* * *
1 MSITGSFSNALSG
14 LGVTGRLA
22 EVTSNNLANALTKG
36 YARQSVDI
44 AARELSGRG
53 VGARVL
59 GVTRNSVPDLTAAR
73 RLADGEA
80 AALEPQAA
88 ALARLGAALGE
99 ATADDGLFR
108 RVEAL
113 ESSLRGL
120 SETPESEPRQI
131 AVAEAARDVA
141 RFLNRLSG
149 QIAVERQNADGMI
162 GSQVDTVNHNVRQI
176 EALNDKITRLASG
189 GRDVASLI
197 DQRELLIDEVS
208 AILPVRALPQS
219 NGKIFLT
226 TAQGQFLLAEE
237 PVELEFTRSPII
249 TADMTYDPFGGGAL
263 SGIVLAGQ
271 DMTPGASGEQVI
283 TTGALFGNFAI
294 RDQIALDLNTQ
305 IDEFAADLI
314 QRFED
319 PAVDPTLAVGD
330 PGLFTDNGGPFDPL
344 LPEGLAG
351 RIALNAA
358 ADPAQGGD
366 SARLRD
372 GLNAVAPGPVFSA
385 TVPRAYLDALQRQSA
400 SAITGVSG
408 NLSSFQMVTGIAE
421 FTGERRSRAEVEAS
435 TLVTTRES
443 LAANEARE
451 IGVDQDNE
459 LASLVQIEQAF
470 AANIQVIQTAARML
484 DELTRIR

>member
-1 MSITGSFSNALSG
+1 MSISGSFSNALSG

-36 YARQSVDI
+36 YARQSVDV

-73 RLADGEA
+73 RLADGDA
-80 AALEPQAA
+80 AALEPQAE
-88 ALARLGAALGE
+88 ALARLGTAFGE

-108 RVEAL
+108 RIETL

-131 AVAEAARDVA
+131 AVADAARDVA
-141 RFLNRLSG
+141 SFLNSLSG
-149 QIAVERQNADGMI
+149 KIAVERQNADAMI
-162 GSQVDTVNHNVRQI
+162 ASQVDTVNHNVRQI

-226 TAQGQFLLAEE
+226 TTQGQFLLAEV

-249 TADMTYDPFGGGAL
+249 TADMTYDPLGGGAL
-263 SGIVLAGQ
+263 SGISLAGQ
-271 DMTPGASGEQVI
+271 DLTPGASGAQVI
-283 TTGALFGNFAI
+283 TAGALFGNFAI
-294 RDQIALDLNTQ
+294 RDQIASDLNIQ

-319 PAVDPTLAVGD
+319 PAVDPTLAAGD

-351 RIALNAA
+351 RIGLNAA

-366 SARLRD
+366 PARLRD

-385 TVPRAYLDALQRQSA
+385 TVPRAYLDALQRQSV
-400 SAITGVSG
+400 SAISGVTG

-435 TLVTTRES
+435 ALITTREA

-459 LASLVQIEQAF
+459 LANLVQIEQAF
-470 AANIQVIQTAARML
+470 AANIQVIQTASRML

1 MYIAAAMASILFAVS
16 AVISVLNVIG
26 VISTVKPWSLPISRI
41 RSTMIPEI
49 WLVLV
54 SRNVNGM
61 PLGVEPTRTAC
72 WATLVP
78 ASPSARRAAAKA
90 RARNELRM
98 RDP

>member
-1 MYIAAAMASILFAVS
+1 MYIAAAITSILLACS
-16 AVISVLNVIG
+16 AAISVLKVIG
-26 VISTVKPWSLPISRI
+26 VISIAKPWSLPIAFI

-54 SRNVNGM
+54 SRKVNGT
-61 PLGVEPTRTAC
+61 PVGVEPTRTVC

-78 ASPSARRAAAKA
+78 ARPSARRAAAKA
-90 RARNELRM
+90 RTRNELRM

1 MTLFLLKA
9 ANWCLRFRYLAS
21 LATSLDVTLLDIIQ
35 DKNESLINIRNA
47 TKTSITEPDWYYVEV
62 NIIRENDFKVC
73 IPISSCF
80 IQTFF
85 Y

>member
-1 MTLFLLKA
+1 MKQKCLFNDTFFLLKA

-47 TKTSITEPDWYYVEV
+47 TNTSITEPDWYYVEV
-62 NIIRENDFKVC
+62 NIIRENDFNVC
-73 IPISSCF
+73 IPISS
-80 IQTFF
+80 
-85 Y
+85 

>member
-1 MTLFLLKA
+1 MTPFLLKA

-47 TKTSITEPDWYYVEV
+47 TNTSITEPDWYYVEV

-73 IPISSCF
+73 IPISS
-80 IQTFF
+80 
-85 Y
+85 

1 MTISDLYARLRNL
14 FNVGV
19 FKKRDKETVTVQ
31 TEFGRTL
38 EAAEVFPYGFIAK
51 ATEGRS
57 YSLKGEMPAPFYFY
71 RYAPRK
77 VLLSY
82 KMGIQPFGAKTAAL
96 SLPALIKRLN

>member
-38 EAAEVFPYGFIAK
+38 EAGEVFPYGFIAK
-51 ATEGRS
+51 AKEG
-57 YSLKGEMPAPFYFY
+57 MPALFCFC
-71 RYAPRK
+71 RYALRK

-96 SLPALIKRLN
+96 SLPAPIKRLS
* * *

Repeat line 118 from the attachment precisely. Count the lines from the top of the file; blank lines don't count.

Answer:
+54 SRKVNGT